Tags: Data collection, partners, crowding-in
This is one of a series of stories that complement the BEAM Monitoring Guidance. It offers a practical example of how a market development programme has solved a typical monitoring or evaluation challenge.
Kuza, a DFID-funded market systems development programme in Mombasa, aims to increase employment for young men and women in the city.
Kuza’s work in waste management has seen a number of youth-led community based organisations (CBOs) launch successful operations in waste collection, sorting, and recycling. The business model introduced, referred to as the 'block collection model', has generated significant success for the CBOs. In addition, a number of other CBOs, which Kuza is not in partnership with, have since copied the model.
Kuza faced several challenges in trying to collect data from the copying CBOs. The challenges included:
- Identifying all of the CBOs who had copied the model, and finding a contact for them
- CBOs unwilling to share data, especially on their revenue, due to a lack of familiarity with Kuza
- CBOs not collecting data in the first place, because they did not see the importance of collecting the type of information Kuza was interested in, and subsequently, when asked by Kuza to collect the data, there was no buy-in.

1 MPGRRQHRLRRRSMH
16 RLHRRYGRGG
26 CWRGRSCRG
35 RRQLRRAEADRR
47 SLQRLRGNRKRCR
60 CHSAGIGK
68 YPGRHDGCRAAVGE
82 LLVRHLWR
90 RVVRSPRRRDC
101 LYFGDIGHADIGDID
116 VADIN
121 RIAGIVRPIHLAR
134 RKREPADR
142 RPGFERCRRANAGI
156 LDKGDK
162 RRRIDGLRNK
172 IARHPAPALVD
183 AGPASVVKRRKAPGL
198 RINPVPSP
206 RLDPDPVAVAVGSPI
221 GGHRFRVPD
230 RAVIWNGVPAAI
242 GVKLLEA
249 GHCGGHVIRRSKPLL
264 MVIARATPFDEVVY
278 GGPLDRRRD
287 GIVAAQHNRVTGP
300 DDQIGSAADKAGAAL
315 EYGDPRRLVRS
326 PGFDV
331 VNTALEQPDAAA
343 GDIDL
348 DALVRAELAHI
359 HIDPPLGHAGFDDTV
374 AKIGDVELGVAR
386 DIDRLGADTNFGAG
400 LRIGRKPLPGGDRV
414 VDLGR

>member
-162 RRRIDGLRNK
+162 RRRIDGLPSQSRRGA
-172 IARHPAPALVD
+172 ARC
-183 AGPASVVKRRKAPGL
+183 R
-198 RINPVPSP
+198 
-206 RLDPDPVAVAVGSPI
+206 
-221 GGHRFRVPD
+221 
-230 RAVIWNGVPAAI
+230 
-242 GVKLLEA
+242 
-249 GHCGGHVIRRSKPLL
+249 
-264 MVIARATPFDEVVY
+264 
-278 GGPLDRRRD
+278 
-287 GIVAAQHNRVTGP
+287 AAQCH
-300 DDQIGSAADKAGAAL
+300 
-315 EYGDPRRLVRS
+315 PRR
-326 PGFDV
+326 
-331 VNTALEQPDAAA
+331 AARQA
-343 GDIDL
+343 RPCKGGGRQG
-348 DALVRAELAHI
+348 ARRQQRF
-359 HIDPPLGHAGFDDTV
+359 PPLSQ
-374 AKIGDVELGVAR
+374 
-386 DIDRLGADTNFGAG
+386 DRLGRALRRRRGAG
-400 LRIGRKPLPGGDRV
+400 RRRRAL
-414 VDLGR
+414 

To address these challenges, Kuza:
- supported the formation of an industry association that would both promote and monitor the spread of the 'block collection model'
- leveraged executive members of the industry association to conduct data collection from members, taking advantage of the trust and familiarity between member CBOs
- through the executive committee of the industry association, gained formal introductions to new CBOs that use the model, so that Kuza could also build trust with new members
- built data collection tools with the CBOs, rather than for the CBOs. Kuza designed the data collection according to which information the CBOs thought was useful for their own operational improvements, while also helping CBOs to understand which data is most important and how it can be used
- conducted monitoring visits in person, rather than by phone, to further build familiarity and strong relationships between Kuza and CBOs.
These adjustments to Kuza's monitoring strategy have meant that the team was able to collect good data much more easily, while still ensuring that the key relationships are held by the industry association as a permanent market actor. The dual enablers for success were building trust and familiarity, and finding ways that the data collection could also benefit the operations of the CBOs. The first step towards developing trust and familiarity was to successfully institutionalise the industry association, which is now also playing a major role in the broader strategy for scaling waste management innovations throughout Mombasa County.
Do you have anything to add, or want to ask a question? Please comment below or contact the author.
To learn more, see the BEAM Monitoring Guidance on collecting information with market actors.